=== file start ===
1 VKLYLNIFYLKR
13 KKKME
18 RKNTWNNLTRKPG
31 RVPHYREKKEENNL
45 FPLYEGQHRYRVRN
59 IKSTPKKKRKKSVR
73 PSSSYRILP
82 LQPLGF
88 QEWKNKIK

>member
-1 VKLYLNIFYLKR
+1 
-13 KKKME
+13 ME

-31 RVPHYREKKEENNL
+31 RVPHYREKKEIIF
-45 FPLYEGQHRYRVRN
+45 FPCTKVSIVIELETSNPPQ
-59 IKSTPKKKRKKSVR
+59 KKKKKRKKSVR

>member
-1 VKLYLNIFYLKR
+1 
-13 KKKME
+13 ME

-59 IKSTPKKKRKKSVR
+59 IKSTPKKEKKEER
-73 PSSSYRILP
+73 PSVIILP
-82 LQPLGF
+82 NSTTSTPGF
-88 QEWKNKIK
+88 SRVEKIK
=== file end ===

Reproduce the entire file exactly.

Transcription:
1 VKLYLNIFYLKR
13 KKKME
18 RKNTWNNLTRKPG
31 RVPHYREKKEENNL
45 FPLYEGQHRYRVRN
59 IKSTPKKKRKKSVR
73 PSSSYRILP
82 LQPLGF
88 QEWKNKIK

>member
-1 VKLYLNIFYLKR
+1 
-13 KKKME
+13 ME

-31 RVPHYREKKEENNL
+31 RVPHYREKKEIIF
-45 FPLYEGQHRYRVRN
+45 FPCTKVSIVIELETSNPPQ
-59 IKSTPKKKRKKSVR
+59 KKKKKRKKSVR

>member
-1 VKLYLNIFYLKR
+1 
-13 KKKME
+13 ME

-59 IKSTPKKKRKKSVR
+59 IKSTPKKEKKEER
-73 PSSSYRILP
+73 PSVIILP
-82 LQPLGF
+82 NSTTSTPGF
-88 QEWKNKIK
+88 SRVEKIK